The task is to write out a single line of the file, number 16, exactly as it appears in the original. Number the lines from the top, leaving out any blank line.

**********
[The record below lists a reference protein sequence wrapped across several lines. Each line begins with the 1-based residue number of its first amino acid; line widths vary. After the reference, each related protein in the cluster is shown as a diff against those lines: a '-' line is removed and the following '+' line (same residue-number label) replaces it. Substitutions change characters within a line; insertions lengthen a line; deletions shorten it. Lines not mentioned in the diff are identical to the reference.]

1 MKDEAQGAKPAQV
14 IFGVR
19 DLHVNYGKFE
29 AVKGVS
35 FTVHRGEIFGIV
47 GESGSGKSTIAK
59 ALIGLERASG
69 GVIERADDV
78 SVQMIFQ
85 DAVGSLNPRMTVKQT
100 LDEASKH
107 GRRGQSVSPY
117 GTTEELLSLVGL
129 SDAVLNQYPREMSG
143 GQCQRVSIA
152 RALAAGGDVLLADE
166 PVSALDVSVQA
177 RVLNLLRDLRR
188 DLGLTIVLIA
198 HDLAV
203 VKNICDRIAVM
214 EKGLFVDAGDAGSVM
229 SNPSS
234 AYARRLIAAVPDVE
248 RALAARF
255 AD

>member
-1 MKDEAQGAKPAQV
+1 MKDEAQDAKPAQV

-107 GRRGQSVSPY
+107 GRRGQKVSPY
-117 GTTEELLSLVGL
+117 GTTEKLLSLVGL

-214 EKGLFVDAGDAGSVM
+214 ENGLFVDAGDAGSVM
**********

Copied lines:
143 GQCQRVSIA